Lyudmila Miklashevskaya, was, as MacKinnon described her, “an ordinary woman with an extraordinary life.” Miklashevskaya played the role of an ordinary woman in the midst of extraordinary people and events, and as MacKinnon suggested, this role is what makes Miklashevskaya so enticing as a research subject. MacKinnon’s analysis of Miklashevskaya’s memoir takes two tracks: translation and historical research. In translation, the textual detail brings MacKinnon closer to the subject, as she spends significant time and focus on every little detail of the material that is being translated. Thus, she begins to slowly understand the subject more intimately through this greatly detailed account of her life, creating, as MacKinnon described, an environment where she felt connected to Miklashevskaya through the act of translation. And then as a historian, the translation project allowed her to understand and analyze Miklashevskaya’s life in relation to the world and time period in which she lived, as a separate subjective viewpoint into an objective history of the times.

Lyudmila Miklashevskaya was a Jewish woman and for a time the wife of Konstantin Miklashevskii, a man from an aristocratic background, who was a playwright, theatrical historian, and an actor. He wished to be part of the avant-garde movement, yet was eventually exiled from the Soviet Union. MacKinnon suggested that a major theme of memoir was her relationship with her own daughter, of whom she spoke frequently. Having been separated from her daughter through her stint in the Gulag, she lost that which she had held as her most important identifier, her motherhood. When she was released from the Gulag, her daughter rejected Miklashevskaya’s embraces and efforts to become a family again in favor of her aunt, who to that point had raised her in her mother’s absence.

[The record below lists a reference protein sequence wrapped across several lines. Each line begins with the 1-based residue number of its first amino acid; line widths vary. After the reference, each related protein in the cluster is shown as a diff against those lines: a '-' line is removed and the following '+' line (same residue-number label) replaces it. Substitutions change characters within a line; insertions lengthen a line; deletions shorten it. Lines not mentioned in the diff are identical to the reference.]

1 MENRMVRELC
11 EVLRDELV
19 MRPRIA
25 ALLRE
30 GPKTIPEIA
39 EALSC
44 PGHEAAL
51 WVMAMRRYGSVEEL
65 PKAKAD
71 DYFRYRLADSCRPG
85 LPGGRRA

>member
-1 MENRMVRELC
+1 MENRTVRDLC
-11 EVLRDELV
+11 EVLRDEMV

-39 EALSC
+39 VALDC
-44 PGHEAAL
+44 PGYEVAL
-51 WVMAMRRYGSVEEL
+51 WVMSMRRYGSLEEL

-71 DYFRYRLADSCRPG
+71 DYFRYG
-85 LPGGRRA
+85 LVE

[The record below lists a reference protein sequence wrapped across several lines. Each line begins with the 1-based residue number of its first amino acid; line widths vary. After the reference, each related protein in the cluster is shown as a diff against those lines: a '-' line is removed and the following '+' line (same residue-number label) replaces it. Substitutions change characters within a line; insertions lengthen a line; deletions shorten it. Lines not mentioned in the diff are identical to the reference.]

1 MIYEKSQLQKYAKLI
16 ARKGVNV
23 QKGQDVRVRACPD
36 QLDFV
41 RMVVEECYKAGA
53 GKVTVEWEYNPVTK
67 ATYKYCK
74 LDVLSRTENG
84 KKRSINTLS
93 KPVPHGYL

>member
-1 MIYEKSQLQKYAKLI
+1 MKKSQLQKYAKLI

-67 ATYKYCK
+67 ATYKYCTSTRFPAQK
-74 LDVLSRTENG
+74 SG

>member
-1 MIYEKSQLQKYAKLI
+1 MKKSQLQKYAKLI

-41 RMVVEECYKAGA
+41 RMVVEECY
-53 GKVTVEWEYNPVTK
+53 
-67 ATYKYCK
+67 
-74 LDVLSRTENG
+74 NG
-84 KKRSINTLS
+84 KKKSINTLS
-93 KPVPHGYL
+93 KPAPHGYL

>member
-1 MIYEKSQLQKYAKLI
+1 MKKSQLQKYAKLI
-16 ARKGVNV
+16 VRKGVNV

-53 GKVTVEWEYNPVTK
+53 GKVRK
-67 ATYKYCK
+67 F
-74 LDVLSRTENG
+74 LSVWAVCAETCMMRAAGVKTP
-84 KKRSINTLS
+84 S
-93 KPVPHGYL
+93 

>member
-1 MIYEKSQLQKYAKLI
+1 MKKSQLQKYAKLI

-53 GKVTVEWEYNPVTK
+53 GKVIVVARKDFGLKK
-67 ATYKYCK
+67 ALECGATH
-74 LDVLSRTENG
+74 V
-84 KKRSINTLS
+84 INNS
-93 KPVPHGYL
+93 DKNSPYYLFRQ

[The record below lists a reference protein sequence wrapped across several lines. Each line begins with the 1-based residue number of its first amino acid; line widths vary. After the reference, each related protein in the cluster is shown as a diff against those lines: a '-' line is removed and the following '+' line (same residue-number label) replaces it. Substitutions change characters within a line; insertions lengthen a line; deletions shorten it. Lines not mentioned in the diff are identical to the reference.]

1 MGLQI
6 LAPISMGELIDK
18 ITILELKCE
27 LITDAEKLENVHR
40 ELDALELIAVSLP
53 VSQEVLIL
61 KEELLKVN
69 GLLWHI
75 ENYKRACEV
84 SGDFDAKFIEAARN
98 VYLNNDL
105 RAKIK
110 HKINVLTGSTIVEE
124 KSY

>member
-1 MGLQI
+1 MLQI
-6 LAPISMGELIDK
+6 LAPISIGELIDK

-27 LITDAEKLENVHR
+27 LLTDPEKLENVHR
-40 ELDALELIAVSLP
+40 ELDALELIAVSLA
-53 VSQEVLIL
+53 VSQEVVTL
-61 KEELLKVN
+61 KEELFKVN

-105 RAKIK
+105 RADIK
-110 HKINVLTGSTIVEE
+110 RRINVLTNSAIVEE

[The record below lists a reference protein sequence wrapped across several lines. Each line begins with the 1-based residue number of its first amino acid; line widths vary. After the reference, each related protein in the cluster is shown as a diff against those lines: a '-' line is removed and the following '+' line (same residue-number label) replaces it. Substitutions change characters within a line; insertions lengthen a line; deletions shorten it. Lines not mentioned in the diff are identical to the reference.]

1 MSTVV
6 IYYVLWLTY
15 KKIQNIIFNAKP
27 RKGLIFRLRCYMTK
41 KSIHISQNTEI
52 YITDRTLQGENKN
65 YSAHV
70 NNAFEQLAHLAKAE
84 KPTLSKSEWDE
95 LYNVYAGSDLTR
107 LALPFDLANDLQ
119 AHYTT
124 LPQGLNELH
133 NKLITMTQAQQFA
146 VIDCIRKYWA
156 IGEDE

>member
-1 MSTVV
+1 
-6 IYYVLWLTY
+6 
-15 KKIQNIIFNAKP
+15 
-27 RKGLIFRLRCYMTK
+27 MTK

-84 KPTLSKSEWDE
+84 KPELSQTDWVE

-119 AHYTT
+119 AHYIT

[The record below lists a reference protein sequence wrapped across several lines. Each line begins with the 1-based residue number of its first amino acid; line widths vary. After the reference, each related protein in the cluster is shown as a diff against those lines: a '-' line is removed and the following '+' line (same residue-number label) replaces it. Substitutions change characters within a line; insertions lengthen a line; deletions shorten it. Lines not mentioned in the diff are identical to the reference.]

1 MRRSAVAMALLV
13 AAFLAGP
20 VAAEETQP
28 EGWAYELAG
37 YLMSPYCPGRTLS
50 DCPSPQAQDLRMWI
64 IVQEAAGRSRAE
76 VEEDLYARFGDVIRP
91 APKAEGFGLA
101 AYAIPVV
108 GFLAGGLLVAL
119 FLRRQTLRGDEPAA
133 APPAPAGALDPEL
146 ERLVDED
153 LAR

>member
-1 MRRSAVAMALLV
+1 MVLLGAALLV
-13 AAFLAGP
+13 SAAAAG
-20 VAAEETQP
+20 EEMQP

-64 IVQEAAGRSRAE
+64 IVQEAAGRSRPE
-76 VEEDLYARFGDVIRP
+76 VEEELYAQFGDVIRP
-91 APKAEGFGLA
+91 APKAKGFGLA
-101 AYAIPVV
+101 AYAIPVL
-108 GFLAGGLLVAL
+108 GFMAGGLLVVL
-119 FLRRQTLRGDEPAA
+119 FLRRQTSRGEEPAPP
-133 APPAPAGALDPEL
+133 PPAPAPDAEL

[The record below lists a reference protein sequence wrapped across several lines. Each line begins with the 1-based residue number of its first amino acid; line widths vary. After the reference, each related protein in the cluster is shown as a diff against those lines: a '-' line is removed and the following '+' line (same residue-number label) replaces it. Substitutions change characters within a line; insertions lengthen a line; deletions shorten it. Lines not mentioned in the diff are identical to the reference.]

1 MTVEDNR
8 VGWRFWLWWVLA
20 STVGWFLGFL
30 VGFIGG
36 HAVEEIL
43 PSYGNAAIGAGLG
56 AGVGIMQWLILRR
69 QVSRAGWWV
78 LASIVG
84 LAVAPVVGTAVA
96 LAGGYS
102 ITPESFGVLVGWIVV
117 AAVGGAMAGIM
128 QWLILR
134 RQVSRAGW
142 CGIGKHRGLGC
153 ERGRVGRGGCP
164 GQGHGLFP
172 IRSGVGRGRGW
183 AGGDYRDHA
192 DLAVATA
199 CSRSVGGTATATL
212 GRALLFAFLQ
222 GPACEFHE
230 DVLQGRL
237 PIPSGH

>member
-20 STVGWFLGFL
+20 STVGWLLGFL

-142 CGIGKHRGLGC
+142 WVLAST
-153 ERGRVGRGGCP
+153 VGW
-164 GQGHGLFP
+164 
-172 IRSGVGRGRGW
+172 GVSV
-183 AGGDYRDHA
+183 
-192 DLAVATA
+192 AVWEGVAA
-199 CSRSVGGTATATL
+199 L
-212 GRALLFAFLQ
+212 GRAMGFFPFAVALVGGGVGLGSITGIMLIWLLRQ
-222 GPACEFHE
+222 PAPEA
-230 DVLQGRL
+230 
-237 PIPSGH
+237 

The translation project derived from a request from K. Miklashevskii’s descendants to have the portions of her memoir translated that pertained to him. MacKinnon developed an interest in the process in the life of Miklashevskaya herself and began to translate the entire 400-page memoir. This everyday woman, someone who was an ordinary citizen, was exiled as the wife of the enemy to the Soviet Union. She was caught up in an assassination conspiracy, and she spent substantial time in the Gulag. Although she had no formal training or education, Miklashevskaya began to write and publish newspaper articles, children’s books and brochures thanks to connections she had made through her first husband, Konstantin Miklashevskii.

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Dr. Elaine MacKinnon presenting the Memoir of Lyudmila Miklashevskaya, Povtorenie proidennogo

MacKinnon also discussed the challenges the translation of the project created. The first challenge was the cataloging of the numerous people and the references within the memoir. This was important to keep track of these people and references to create a mental map of the contents of the memoir.